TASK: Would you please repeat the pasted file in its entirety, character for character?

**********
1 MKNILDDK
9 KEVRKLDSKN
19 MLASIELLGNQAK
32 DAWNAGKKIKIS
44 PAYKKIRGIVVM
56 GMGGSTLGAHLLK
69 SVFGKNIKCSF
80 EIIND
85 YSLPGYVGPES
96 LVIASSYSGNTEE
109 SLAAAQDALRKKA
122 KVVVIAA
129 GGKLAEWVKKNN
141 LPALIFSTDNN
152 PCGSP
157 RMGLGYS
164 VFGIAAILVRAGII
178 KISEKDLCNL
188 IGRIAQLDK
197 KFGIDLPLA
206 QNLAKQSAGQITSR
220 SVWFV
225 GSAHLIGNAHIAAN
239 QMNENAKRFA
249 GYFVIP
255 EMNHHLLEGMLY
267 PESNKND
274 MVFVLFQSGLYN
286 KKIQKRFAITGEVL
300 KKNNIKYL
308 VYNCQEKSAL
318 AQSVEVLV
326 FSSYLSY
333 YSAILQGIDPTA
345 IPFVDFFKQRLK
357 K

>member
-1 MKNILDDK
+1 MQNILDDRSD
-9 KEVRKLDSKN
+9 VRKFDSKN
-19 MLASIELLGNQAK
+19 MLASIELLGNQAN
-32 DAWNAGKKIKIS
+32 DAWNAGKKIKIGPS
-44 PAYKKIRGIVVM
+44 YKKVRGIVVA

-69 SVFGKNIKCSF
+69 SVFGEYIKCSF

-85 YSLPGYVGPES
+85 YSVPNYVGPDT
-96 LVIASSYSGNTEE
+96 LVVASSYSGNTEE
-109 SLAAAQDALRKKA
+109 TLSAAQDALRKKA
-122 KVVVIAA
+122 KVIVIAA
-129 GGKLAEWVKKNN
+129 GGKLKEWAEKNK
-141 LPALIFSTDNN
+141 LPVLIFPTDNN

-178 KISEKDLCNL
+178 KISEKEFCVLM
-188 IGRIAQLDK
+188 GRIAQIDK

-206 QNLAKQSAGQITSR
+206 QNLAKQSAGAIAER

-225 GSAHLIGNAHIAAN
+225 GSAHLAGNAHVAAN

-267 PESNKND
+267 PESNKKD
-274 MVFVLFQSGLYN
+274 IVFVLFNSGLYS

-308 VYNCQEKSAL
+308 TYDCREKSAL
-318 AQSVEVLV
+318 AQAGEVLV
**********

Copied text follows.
1 MKNILDDK
9 KEVRKLDSKN
19 MLASIELLGNQAK
32 DAWNAGKKIKIS
44 PAYKKIRGIVVM
56 GMGGSTLGAHLLK
69 SVFGKNIKCSF
80 EIIND
85 YSLPGYVGPES
96 LVIASSYSGNTEE
109 SLAAAQDALRKKA
122 KVVVIAA
129 GGKLAEWVKKNN
141 LPALIFSTDNN
152 PCGSP
157 RMGLGYS
164 VFGIAAILVRAGII
178 KISEKDLCNL
188 IGRIAQLDK
197 KFGIDLPLA
206 QNLAKQSAGQITSR
220 SVWFV
225 GSAHLIGNAHIAAN
239 QMNENAKRFA
249 GYFVIP
255 EMNHHLLEGMLY
267 PESNKND
274 MVFVLFQSGLYN
286 KKIQKRFAITGEVL
300 KKNNIKYL
308 VYNCQEKSAL
318 AQSVEVLV
326 FSSYLSY
333 YSAILQGIDPTA
345 IPFVDFFKQRLK
357 K

>member
-1 MKNILDDK
+1 MQNILDDRSD
-9 KEVRKLDSKN
+9 VRKFDSKN
-19 MLASIELLGNQAK
+19 MLASIELLGNQAN
-32 DAWNAGKKIKIS
+32 DAWNAGKKIKIGPS
-44 PAYKKIRGIVVM
+44 YKKVRGIVVA

-69 SVFGKNIKCSF
+69 SVFGEYIKCSF

-85 YSLPGYVGPES
+85 YSVPNYVGPDT
-96 LVIASSYSGNTEE
+96 LVVASSYSGNTEE
-109 SLAAAQDALRKKA
+109 TLSAAQDALRKKA
-122 KVVVIAA
+122 KVIVIAA
-129 GGKLAEWVKKNN
+129 GGKLKEWAEKNK
-141 LPALIFSTDNN
+141 LPVLIFPTDNN

-178 KISEKDLCNL
+178 KISEKEFCVLM
-188 IGRIAQLDK
+188 GRIAQIDK

-206 QNLAKQSAGQITSR
+206 QNLAKQSAGAIAER

-225 GSAHLIGNAHIAAN
+225 GSAHLAGNAHVAAN

-267 PESNKND
+267 PESNKKD
-274 MVFVLFQSGLYN
+274 IVFVLFNSGLYS

-308 VYNCQEKSAL
+308 TYDCREKSAL
-318 AQSVEVLV
+318 AQAGEVLV